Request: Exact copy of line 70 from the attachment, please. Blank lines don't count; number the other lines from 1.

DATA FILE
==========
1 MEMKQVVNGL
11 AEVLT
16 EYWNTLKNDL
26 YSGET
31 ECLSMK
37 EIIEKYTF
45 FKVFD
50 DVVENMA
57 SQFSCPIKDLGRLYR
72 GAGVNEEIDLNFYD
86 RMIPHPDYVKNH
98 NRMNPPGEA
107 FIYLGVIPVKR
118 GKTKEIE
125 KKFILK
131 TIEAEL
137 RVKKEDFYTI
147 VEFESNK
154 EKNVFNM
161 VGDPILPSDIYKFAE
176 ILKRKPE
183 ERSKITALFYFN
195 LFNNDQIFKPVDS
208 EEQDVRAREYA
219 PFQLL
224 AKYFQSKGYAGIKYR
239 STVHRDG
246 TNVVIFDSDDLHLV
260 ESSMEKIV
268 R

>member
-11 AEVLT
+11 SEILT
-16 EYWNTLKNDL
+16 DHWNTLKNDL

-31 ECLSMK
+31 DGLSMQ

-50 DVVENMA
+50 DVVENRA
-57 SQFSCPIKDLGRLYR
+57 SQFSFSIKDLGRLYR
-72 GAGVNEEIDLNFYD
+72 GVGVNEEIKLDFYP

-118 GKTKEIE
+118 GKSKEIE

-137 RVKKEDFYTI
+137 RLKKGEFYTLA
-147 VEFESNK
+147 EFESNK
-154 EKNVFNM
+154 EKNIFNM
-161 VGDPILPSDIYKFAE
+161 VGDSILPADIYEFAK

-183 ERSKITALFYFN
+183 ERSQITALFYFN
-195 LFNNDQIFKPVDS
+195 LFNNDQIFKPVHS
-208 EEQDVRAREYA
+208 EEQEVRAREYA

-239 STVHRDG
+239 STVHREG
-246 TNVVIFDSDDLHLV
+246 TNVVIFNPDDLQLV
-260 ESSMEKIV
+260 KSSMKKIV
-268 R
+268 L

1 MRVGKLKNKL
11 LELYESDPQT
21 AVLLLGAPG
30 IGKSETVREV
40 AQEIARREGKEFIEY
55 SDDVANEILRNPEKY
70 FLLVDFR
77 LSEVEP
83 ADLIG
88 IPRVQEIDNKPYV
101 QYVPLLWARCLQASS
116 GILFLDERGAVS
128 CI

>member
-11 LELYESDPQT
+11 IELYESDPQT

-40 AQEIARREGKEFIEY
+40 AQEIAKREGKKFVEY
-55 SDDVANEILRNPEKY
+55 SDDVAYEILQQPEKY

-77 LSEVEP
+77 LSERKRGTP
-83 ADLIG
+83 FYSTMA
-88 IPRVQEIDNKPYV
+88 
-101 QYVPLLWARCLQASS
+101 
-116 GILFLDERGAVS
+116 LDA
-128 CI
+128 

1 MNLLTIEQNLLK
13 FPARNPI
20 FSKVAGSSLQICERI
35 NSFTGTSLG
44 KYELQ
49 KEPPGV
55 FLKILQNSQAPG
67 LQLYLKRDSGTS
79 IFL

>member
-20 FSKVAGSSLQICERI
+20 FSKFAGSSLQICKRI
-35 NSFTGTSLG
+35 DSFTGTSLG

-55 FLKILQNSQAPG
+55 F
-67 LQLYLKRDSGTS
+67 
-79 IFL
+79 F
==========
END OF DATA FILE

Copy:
21 AVLLLGAPG